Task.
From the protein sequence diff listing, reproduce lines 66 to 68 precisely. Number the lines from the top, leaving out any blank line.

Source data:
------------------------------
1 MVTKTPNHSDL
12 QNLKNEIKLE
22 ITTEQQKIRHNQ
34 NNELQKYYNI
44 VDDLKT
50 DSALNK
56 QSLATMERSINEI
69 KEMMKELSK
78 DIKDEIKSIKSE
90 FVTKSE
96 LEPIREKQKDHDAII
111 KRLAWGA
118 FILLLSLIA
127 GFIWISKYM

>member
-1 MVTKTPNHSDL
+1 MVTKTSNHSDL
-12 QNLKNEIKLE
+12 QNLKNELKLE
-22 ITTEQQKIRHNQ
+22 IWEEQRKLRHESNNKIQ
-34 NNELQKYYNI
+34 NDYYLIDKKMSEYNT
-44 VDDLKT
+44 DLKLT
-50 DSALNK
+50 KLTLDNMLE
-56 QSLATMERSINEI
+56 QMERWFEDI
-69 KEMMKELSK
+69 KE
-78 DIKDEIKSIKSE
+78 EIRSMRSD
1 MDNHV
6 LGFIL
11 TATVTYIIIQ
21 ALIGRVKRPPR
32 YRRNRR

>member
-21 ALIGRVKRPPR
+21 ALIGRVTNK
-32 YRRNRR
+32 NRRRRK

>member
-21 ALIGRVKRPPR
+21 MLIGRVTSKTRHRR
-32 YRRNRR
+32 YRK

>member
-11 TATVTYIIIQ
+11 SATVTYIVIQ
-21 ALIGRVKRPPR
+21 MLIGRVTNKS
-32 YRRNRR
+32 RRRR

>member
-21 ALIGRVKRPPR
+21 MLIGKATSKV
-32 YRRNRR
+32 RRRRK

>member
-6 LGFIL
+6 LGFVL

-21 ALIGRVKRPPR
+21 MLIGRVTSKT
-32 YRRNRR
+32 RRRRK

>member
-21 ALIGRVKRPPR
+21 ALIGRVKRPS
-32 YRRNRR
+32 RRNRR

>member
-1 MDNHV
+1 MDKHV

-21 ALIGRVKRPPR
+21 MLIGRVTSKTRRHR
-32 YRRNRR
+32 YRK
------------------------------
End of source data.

-32 YRRNRR
+32 RRRRK

>member